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2020 – Forthcoming Changes to UK Employment Law

Employment Law - Samuel Phillips

Wednesday, March 4, 2020

We covered a number of the April 2020 changes at the end of last year but as ever its worth a further reminder just before they come into force.

6th April – Good Work Plan

At the end of 2018 the government published the ‘Good work plan’, a response to the Taylor review of modern working practices undertaken by Matthew Taylor, chief executive of the Royal Society of Arts. Whilst Brexit has proved a significant distraction for the government there remains a number of employment related changes scheduled to become law at the start of the new tax year.

Here are the headline areas;

Agency Workers

A key move has been the decision to abolish a loophole known as ‘Swedish derogation’ which covers rules governing the engagement of agency workers. Historically this loophole permitted agencies an opportunity to opt out of equalising the remuneration of agency staff with FT workers after 12 weeks engagement, as long as they were still paid between roles.

This anomaly will stop from 6th April when the Agency Workers (Amendment) Regulations 2019 come into force.

Calculating Holiday Pay

Holiday pay calculations have been a perennial issue for employers and this move is a welcome development. The result is the lengthening of the reference period for determining an average week’s pay, from the previous 12 weeks to 52
weeks. This will take effect from 6th April. The primary beneficiaries of the revised calculation will be seasonal workers who’ve historically been disadvantaged through the shorter-term calculation. Employment Rights (Employment Particulars and Paid Annual Leave) (Amendment) Regulations 2018.

Statement of Terms

The third change under the Good Work Plan will see an extension of the entitlement to receive terms and conditions of employment which will now include workers as well as employees. As it stands an employee engaged for one month can expect terms and conditions within two months of their appointment. This becomes a right for workers and employees from the first day of their engagement. Employers should prepare for the onboarding of new employees at recruitment stage ensuring that the terms and conditions accurately reflect the role and expectations and essentially be clear as to the differentiation between employees and workers within the organisation. Employment Rights (Miscellaneous Amendments) Regulations 2019).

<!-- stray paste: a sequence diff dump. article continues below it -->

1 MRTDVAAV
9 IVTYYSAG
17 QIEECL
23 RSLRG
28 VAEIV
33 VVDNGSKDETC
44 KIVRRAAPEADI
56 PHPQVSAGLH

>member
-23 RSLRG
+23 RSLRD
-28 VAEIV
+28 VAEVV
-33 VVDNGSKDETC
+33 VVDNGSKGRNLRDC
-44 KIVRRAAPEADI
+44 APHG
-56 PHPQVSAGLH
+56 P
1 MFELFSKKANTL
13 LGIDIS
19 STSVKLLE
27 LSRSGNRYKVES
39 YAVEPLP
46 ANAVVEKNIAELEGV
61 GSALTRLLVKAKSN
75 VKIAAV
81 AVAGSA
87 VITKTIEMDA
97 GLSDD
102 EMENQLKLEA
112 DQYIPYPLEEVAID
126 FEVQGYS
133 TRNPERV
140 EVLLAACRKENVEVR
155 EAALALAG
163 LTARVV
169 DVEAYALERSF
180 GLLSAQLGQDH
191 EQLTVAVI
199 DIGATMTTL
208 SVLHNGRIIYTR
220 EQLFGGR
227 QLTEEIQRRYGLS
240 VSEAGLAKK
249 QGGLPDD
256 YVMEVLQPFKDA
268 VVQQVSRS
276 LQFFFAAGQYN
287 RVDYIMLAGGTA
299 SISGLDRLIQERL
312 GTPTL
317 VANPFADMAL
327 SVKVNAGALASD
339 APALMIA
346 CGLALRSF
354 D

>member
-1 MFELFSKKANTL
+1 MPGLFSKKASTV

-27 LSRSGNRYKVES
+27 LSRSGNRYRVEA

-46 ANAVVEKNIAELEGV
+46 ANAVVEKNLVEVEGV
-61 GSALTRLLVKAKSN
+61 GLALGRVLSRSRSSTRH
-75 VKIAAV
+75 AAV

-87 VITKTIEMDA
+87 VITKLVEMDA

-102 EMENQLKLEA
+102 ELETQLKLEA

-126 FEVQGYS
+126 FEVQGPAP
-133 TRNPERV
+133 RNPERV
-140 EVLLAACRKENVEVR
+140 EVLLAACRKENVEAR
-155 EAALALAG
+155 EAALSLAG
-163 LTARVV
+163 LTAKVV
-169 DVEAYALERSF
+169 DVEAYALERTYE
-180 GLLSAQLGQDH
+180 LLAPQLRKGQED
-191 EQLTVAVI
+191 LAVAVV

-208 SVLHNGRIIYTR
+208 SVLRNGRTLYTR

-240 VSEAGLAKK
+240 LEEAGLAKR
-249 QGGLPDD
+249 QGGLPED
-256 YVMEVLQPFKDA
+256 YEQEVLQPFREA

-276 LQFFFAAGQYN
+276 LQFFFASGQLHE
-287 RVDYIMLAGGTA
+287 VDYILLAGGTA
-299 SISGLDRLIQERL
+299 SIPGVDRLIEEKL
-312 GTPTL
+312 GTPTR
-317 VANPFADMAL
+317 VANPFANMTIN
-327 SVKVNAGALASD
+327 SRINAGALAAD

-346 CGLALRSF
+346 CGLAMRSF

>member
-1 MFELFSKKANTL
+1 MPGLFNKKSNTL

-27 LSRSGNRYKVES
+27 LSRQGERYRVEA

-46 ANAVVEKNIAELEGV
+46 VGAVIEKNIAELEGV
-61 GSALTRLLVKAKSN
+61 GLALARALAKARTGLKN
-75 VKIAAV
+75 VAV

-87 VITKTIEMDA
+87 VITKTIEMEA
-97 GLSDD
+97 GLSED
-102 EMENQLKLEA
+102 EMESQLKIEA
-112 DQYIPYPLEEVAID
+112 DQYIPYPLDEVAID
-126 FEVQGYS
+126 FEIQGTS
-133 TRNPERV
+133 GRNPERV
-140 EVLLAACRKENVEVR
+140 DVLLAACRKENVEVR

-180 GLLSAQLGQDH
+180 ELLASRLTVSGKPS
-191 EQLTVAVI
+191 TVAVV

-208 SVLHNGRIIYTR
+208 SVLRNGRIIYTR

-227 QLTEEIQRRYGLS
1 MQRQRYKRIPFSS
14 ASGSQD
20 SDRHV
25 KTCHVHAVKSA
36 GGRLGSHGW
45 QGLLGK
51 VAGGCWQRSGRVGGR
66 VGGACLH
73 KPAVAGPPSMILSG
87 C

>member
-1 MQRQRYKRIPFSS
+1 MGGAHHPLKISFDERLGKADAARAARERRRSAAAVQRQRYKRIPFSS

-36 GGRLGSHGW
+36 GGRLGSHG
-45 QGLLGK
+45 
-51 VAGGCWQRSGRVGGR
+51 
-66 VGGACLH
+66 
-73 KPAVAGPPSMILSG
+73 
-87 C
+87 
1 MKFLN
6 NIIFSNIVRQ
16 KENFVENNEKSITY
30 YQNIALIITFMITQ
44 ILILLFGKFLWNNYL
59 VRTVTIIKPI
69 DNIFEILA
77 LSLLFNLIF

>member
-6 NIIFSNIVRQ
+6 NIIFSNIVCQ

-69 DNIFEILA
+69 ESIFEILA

1. Workers employed on or after 6 April 2020 will be entitled to a written statement of employment particulars.
  2. Employees and workers must be provided with their written statement on or before their first day of employment.
  3. There is additional information that written statements will need to contain, including:

the hours and days of the week the worker /employee is required to work, whether they may be varied and how

  • entitlements to any paid leave
  • any other benefits not covered elsewhere in the written statement
  • details of any probationary period
  • details of training provided by the employer

6th April – Tax on termination payments

From 6th April any termination payment and/or payment in lieu of notice (PILON) above £30,000 will be subject to National Insurance Contributions (NIC).

6th April – Extension of IR35 to private sector

[NB We cover this topic in greater detail, as a guide, to engage contractors in our third article this month]

The somewhat controversial and often ambiguous IR35 rules are subject of a revision following HMRC’s consultation which closed 19th February. In very simple terms the IR35 rules seek to prevent contractors, often working through Personal Service Companies (PSC), from paying less tax and NICs than similarly positioned employees.

Contractors themselves had been responsible for determining their liability however since 2017, public sector employers were given the direct responsibility for this task. In a move to unify the rules responsibility for accounting for tax and national insurance for non-public sector contractors will now also include private companies as the party who pays for the individual’s services, known as the ‘fee- payer’. This will apply IF they are a business with:

  • More than 50 employees
  • An annual turnover over £10.2 million
  • A balance sheet worth over £5.1 million.

6th April – Parental bereavement leave and pay

We covered this positive piece of legislation in a recent update.

The Act provides for employed parents to have the right to 2 weeks’ leave if they suffer the tragedy of losing a child under the age of 18 or suffer a stillbirth from 24 weeks of pregnancy. Parents will also be able to claim pay for this period, subject to meeting eligibility criteria.

2020 – Executive pay gap reports published

From the start of 2020, organisations with more than 250 UK employees are legally required to disclose their CEO pay ratios.

If you have any concerns regarding changes to legislation such as the above please feel free to drop Robert or Sally a line e-mail

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